7. Protect farmers & food workers
Farmers and people who provide labor to plant, harvest, transform and distribute our food are the backbone of our food systems – and should be supported and protected during the pandemic. Women often play a key role in this which is often not well recognized or receive equally compensated. This segment of the population should be considered a part of the essential function and should be treated well, supported and protected against the pandemic and any exploitation to avoid disrupting the food system and protect their rights. Governments should introduce special measures to ensure this and for continued service and education. Extension services and access to information, for instance, can now be delivered digitally to farmers without the need for physical human contact. Delivery of subsidized input and other support provided by the government to farmers should not be interrupted, but rather, should be done in the safest manner. Other support functions and business along the food chain should also be considered as essential functions and be supported accordingly.
8. Prioritize the needs of women and gender equality
Gender inequality is still rampant in many countries in Africa and this pandemic could exacerbate the problem. When it comes to food and nutrition security, women play a significant role in food production as well as transformation and food preparation. With school closed, women will have an additional burden of care. Governments should sensitize men, boys and other non gender binary people to consider splitting responsibility at home. Governments should also ensure that all measures and policies are gender-sensitive and do not further widen the gender gap. Social protection services should also continue to operate and ensure sensitization against gender-based violence, which is at a risk of increasing with the social distancing and shelter-in-place measures.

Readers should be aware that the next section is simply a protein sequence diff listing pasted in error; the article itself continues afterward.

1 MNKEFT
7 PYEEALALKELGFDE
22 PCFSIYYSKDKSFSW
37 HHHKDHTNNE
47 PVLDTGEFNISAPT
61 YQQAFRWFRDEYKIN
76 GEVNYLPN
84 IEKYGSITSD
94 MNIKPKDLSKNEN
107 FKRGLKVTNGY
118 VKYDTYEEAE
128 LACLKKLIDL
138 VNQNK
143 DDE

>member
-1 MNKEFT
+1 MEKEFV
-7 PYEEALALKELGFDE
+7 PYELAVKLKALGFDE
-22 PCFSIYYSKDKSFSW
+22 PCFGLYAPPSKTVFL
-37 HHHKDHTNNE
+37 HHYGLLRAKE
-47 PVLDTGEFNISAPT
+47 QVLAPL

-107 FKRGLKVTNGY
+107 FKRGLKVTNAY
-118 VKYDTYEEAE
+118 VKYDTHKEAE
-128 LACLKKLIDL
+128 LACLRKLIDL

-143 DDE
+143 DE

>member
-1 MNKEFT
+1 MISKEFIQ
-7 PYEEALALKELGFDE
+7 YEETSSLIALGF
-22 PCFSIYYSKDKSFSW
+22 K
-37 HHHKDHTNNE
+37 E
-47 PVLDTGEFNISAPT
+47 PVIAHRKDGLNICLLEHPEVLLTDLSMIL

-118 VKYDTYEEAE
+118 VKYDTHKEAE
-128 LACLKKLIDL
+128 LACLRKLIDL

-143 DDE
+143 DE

9. Instill a sense of solidarity in citizens
Governments should empower communities and people to display solidarity and mutual support in these difficult times. While those who are better off will tend to stock up on food and create artificial price gouging, governments should encourage and enforce price control and ensure that every person is able to buy food at a reasonable price. Governments should also incentivize individuals, businesses and charitable organizations to donate food to community food banks and to the needy. If appropriate, governments should also consider fiscal incentives such as tax deduction for individuals and businesses and other forms of public recognition and celebration of generosity and solidarity.
10. No export bans
Finally, Governments should not take actions, such as export bans, that will drive up prices and encourage panic buying or hoarding.
We hope these recommendations are useful and will help prevent hunger and food insecurity as we fight this pandemic. Nutritious food is a source of vitality and good health. We are already hearing alarming outcries from citizens in Africa in countries such as Togo where my mom lives, as well as other countries such as Zimbabwe and many more. People fear to die from hunger more than COVID-19. Governments should do all they can, in partnership with one another, the private sector and civil society, to combat this pandemic. The number one emphasis is on strengthened engagement with the private sector to maintain food supplies through supply chains and markets, wherever possible, but safely. They should put their population at the center, ensure that the food sector is considered essential, instill policies to make sure everyone gets enough to eat and respects all the prevention measures. However, it is important to note that there is limited capacity of humanitarian aid and government safety nets to deal with the far-reaching global consequences of a global pandemic.